# [Beta decay] Nuclear physics

What is difference between beta particle and electron? I mean in spin, mass or other properties.

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Simon Bridge
Homework Helper
Nothing.

Thanks

Simon Bridge
Homework Helper
No worries - conceptually a beta particle comes from a nuclear disintegration, so it is a handy shorthand.
Saying I detected a beta particle from some atom is a bit different from saying I detected an electron from that atom.

Given a free electron, there is no way of telling if it came from a nucleus or an electron shell or pair production even.
You need some other information - like the presence of a beta-unstable radio-isotope, and shielding.

Historically, beta rays were named before they were identified with cathode rays and so with electrons.
Technically beta particles may be positive or negative - but we would usually specify "beta-plus" if the positron is intended.

It's all good fun.

Thanks alot

Thanks I m confused when I studied that in beta decay W- decay into electron and antineutrino. when we see the spin of w- then it is -1.this is TRUE only when electron and antineutrino both have spin half (down).sir this is my own thinking may be I m wrong.thanks

Nugatory
Mentor
Thanks I m confused when I studied that in beta decay W- decay into electron and antineutrino. when we see the spin of w- then it is -1.this is TRUE only when electron and antineutrino both have spin half (down).sir this is my own thinking may be I m wrong.thanks
Beta decay is a process by which a beta particle - which is an electron - is produced along with an antineutrino as a proton converts into a neutron. Yes, this terminology is somewhat confusing.... It came about for historical reasons, because the radiation was observed and given its name before the particles involved were identified and the process understood.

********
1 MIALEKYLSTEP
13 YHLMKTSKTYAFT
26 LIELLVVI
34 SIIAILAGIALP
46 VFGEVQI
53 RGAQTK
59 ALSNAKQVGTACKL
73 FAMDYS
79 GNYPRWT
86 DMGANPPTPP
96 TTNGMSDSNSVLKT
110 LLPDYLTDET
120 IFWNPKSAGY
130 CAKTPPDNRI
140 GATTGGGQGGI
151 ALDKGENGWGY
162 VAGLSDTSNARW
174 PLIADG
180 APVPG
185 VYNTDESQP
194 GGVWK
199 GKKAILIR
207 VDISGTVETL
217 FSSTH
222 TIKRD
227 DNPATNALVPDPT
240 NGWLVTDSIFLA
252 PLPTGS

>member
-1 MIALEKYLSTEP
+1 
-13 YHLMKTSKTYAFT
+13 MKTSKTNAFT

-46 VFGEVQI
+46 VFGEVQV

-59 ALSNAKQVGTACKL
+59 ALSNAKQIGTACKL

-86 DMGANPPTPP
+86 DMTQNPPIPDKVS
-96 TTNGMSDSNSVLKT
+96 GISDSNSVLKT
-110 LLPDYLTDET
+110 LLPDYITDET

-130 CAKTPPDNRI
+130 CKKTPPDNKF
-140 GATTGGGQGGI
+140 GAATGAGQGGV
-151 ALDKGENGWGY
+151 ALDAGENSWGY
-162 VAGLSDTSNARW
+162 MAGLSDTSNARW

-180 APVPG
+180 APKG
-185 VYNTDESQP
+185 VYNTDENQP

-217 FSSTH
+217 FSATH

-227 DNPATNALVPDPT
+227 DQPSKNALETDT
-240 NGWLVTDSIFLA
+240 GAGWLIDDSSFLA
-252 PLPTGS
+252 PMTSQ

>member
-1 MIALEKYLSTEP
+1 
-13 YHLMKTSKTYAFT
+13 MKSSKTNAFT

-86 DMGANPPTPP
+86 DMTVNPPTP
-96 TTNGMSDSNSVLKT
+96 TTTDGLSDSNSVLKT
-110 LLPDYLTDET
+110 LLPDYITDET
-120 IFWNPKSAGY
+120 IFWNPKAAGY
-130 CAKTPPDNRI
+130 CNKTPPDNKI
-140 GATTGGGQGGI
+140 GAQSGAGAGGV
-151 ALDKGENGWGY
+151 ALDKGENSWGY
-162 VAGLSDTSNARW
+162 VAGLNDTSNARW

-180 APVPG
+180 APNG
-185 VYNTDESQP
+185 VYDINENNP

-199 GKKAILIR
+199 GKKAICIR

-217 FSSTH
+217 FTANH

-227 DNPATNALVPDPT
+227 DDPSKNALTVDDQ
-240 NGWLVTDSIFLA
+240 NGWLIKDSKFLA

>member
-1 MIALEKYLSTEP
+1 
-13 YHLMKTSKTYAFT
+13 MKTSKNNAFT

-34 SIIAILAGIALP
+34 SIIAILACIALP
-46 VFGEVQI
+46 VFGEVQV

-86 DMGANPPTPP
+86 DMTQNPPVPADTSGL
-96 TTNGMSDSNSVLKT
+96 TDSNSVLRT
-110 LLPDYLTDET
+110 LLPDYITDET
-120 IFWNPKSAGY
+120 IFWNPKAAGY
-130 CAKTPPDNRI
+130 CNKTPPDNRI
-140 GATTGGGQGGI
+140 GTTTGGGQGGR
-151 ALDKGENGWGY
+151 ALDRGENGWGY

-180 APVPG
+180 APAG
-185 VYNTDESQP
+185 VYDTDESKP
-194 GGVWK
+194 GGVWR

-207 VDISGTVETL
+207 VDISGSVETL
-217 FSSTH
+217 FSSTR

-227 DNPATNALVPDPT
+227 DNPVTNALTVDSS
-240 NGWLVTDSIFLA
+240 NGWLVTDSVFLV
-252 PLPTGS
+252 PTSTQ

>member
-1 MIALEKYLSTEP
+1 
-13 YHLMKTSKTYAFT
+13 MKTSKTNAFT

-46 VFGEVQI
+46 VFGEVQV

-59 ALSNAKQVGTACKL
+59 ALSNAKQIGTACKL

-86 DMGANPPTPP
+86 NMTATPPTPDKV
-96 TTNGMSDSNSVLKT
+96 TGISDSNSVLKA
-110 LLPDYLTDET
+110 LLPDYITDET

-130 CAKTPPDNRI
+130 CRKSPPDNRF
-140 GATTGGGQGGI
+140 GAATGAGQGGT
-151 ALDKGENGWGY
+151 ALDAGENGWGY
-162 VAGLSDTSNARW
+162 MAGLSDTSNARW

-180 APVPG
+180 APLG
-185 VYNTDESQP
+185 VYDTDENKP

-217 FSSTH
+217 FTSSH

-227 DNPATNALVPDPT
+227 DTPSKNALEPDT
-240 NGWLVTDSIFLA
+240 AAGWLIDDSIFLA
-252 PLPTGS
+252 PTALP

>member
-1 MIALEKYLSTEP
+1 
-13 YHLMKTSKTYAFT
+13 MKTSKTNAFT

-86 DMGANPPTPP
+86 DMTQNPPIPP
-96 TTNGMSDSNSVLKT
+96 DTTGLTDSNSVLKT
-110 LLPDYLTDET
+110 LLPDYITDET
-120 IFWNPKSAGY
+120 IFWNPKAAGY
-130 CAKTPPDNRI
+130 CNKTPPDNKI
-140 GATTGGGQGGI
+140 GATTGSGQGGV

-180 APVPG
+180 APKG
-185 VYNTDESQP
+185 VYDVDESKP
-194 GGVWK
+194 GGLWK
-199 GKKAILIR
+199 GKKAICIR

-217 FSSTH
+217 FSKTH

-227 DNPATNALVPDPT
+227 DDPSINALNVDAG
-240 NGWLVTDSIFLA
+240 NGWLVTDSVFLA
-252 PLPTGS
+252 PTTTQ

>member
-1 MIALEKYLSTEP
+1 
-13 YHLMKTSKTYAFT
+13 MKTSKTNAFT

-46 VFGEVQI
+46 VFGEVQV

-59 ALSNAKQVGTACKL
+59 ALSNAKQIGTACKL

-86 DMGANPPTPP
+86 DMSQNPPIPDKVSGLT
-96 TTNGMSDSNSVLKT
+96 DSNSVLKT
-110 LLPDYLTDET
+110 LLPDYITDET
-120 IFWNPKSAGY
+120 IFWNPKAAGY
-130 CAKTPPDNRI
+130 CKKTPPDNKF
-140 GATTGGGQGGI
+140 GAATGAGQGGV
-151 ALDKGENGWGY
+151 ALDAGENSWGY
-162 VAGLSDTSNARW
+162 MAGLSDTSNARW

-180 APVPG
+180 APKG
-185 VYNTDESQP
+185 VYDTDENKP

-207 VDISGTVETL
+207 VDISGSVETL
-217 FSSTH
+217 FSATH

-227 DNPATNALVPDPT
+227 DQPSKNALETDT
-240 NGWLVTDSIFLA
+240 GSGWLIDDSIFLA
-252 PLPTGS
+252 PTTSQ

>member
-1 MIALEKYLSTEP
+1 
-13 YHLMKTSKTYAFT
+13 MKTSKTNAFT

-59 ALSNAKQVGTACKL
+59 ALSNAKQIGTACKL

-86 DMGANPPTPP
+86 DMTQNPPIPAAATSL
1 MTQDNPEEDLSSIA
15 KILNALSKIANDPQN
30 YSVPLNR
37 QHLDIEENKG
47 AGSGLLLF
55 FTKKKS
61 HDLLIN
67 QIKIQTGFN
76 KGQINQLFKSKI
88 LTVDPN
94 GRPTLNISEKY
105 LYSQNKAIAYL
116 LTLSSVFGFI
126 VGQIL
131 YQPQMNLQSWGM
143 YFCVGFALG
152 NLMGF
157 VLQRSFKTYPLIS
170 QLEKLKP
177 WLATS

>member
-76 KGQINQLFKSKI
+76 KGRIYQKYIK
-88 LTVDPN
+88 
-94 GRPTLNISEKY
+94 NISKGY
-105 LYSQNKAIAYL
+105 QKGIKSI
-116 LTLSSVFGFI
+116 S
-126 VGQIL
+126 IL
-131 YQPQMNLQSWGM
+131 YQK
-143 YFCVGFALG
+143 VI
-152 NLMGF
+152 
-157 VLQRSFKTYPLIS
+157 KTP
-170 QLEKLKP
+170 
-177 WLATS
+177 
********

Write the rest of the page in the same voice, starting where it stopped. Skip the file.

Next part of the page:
Thanks

Simon Bridge
Homework Helper
Beta decay is a process by which a beta particle - which is an electron - is produced along with an antineutrino as a proton converts into a neutron.
##p^+ \to n^0 + e^- + \bar \nu_e## does not conserve charge?

You mean: ##n^0 \to p^+ + e^- + \bar \nu_e##

Thanks I m confused when I studied that in beta decay W- decay into electron and antineutrino. when we see the spin of w- then it is -1.this is TRUE only when electron and antineutrino both have spin half (down).
To conserve angular momentum, the electron and neutrino spins need to be aligned - you are thinking.

The usual sin-up/spin-down terminaology only applies in an external magnetic field like that of the nucleus of an atom on in a Stern Gerlach apparatus. There is no "up" or "down" in space.

Odd things can happen in the virtal particle transition though - consider, is total energy conserved as the W -> e+nu. ?

Sir you mean that here we cannot consider spin?sir what do you think energy is conserved here.since we know that W is havier .and if we try to re combine electron and antineutrino then what happen?

Nugatory
Mentor
##p^+ \to n^0 + e^- + \bar \nu_e## does not conserve charge?

You mean: ##n^0 \to p^+ + e^- + \bar \nu_e##
D'oh... Yes, of course.

jtbell
Mentor
sir what do you think energy is conserved here.since we know that W is havier .
The W in this case is "virtual". Energy and momentum are conserved, but the mass of a virtual particle is generally not the same as the mass of a "real" particle. Particle physicists often use the jargon "off the mass shell" for virtual particles, where "on the mass shell" means "having the mass that you see in the standard tables."